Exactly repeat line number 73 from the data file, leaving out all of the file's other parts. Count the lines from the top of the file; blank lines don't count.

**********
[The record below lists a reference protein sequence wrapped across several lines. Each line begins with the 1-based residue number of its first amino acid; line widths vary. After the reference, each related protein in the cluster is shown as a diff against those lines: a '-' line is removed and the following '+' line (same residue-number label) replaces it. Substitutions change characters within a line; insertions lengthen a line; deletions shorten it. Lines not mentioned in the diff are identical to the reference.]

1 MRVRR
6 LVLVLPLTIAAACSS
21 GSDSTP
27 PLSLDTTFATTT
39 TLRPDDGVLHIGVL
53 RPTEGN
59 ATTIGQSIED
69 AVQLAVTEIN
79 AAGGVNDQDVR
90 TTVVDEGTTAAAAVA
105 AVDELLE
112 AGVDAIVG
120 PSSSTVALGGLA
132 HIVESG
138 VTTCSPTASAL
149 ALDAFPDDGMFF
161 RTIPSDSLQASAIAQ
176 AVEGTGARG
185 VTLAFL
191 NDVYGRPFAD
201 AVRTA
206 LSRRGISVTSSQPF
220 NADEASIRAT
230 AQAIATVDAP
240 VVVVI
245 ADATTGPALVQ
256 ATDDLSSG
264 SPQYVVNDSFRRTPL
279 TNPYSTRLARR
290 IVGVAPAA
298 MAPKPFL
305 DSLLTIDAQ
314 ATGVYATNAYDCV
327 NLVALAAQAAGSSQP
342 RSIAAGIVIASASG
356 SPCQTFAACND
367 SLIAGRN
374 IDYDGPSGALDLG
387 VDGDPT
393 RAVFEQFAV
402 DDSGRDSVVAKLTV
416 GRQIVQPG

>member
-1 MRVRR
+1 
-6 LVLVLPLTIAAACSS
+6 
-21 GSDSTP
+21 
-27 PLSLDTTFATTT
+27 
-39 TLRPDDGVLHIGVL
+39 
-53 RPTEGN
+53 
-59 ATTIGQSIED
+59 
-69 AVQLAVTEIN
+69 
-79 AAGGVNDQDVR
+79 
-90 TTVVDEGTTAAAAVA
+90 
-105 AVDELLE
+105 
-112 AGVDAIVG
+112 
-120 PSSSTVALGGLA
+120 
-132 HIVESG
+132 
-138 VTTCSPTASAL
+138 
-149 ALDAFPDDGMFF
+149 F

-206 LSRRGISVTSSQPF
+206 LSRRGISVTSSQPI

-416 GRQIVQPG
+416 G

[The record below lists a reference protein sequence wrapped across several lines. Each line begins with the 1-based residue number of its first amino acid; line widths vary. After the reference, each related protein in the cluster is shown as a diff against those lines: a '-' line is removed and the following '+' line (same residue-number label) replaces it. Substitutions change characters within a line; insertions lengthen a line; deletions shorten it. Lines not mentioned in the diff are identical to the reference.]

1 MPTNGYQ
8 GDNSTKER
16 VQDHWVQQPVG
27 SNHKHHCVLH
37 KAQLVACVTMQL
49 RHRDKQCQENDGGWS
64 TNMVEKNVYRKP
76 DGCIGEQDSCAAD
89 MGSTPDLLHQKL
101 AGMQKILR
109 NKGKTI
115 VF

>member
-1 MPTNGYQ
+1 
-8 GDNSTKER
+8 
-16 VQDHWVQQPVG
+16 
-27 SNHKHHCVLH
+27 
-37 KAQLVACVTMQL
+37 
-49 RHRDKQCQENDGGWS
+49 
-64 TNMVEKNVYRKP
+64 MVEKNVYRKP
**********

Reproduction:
-138 VTTCSPTASAL